Expert opinion is divided over whether Vision 2030, the vision of the young Muhammad, son of King Salman, to dramatically transform Saudi Arabia from an energy exporter into a nation with a properly diversified economy is even achievable, especially in light of the fact that other, similarly ambitious projects launched by the Kingdom in the past have foundered on the rocks of reality. Certainly, it works on paper; the American consultants brought in for its incubation have seen to that. The biggest challenge for Vision 2030's success, in fact, will be overcoming resistance from within the royal family itself. Already suspect and resented for his career trajectory and outsized influence, Muhammad faces an uphill battle to carry his project to completion.
Muhammad unveiled his plan on April 25, fast-tracking the reorientation of the economy away from oil revenue in the face of collapsing commodity prices. Near panic had set in after the Kingdom recorded a budget deficit of SR367 billion in 2015, and 2016 projections were for a deficit of SR326 billion. Reserves built up over decades helped to cushion the blow but the pace could not be sustained indefinitely - the International Monetary Fund said a year ago that the Kingdom would be bankrupt by 2020 if the situation continued (other estimates brought this unhappy event forward to 2017). Wastefulness and inefficiency added to the problem (every year as much as $100 billion of the budget is wasted, by some estimates). Though past diversification drives had failed spectacularly (the $10 billion King Abdallah Economic City being the best known example), the new crown prince believed it was well past time for aggressive action to be taken. Accordingly, his proposal calls for an increase in non-oil government revenue from SR163 billion to SR1 trillion, an increase in the private sector's economic contribution (from 40% to 65% of GDP), and an increase in direct foreign investment. The share of non-oil exports in non-oil GDP are projected to rise from 16% to 50%. The potential IPO of at least a part of the national oil company, Saudi Aramco, has also attracted attention, and criticism.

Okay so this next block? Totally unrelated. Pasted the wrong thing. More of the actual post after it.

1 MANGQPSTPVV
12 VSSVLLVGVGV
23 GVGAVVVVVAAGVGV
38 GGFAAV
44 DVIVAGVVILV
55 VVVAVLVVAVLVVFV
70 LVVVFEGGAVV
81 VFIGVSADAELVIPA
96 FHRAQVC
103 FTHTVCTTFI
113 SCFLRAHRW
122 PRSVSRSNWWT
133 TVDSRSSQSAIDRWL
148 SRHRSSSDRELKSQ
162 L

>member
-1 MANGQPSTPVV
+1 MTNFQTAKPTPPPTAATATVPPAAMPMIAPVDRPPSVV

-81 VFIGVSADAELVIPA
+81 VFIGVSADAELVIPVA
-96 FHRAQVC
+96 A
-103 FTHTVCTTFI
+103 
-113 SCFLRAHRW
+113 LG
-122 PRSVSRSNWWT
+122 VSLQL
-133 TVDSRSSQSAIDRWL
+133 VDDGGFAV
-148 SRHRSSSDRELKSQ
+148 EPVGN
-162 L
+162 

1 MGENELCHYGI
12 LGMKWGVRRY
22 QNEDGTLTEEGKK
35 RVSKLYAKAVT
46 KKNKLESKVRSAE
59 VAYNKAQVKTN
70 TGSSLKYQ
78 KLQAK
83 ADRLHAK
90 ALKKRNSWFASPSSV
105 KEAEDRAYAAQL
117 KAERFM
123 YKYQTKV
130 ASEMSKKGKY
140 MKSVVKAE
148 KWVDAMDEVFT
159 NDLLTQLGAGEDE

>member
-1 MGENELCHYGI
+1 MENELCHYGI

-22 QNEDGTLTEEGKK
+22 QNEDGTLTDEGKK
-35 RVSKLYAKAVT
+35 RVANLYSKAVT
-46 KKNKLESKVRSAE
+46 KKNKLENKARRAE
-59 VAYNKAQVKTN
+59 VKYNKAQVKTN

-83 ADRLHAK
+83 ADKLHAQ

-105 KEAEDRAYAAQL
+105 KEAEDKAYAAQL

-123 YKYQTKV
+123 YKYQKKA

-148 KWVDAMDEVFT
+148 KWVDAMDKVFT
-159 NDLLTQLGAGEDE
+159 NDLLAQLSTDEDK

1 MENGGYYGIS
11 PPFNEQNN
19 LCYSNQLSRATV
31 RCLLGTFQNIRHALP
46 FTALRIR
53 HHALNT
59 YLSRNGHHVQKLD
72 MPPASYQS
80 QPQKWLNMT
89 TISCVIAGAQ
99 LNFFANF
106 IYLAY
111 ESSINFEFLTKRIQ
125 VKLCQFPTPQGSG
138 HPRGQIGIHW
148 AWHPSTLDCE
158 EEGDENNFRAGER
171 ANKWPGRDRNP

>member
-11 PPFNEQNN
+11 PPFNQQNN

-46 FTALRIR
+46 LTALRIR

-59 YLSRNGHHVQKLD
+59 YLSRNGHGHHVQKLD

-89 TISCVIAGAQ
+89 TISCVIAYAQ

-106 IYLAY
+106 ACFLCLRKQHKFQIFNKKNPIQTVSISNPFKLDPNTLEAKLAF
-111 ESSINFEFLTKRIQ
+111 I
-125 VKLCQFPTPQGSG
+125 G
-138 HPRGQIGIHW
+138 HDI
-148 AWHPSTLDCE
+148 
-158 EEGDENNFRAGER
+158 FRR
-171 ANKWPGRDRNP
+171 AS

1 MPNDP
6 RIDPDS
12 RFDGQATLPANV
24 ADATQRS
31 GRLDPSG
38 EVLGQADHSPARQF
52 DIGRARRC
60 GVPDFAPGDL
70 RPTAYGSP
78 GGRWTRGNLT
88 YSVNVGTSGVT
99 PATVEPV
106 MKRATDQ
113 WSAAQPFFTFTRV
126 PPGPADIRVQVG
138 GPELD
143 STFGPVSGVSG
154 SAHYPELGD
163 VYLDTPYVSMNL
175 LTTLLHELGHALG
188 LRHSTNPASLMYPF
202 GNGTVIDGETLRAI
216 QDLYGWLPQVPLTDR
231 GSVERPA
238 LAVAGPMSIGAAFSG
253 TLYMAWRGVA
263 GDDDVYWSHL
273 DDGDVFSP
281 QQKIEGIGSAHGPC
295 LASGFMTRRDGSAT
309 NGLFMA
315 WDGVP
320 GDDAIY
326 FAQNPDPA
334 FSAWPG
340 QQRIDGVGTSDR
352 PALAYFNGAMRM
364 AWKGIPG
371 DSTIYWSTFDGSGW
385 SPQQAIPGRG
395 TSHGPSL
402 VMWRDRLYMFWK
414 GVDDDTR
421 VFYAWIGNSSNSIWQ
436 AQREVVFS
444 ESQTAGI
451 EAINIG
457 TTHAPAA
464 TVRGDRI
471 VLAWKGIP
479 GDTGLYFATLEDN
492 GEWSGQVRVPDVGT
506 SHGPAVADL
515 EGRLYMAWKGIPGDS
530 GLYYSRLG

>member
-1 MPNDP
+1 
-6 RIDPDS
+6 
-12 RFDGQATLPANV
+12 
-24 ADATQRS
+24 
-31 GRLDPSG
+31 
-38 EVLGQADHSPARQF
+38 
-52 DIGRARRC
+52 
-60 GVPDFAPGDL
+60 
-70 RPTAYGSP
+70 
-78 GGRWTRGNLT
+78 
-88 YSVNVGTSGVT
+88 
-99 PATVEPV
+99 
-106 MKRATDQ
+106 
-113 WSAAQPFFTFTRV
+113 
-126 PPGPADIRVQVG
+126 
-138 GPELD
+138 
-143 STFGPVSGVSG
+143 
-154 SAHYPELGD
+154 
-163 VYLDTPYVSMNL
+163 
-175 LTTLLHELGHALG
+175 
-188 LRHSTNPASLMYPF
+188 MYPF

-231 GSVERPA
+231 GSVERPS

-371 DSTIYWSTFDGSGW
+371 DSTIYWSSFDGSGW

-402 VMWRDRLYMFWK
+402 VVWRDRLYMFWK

It is to Muhammad's (and his advisors') credit that the need to swiftly recalibrate in the face of a changing world is recognized. He also appears to accept that current levels of energy consumption cannot continue without dire environmental consequences. At the same time, his isolation cannot be overlooked. The deputy crown prince occupies a unique position in the family hierarchy - favored by his father, the king (like the sons of King Saud before him, who were given posts and honors far beyond their merit or experience), educated within Saudi (rather than abroad, like so many of his generation), and entrusted with unprecedented responsibilities, Muhammad is neither a technocrat, nor Western-oriented, nor can he properly be called a traditionalist. As a result, he has few allies, numerous enemies, and hardly any supporters among the royal family. In addition, he is locked into what can only be called a power struggle with the crown prince (though neither he nor Muhammad bin Nayif would characterize it as such). Simply put, if the king dies and his uncle takes the throne, the younger Muhammad is out of a job. Nothing prevents the crown prince from altering the succession to replace his heir and bringing in someone new, even if the succession mechanism is technically law, and a commission of princes is charged with deciding such matters. It has proven malleable enough before. On the other hand, the king may decide to elevate his son and bypass bin Nayif entirely (though that manoeuvre would be risky in itself, given that the crown prince is also the Interior Minister and a power in his own right). The power dynamic adds another layer of complexity to the implementation of Vision 2030, with its very continuity in question; will the project be stillborn, the victim of family politics?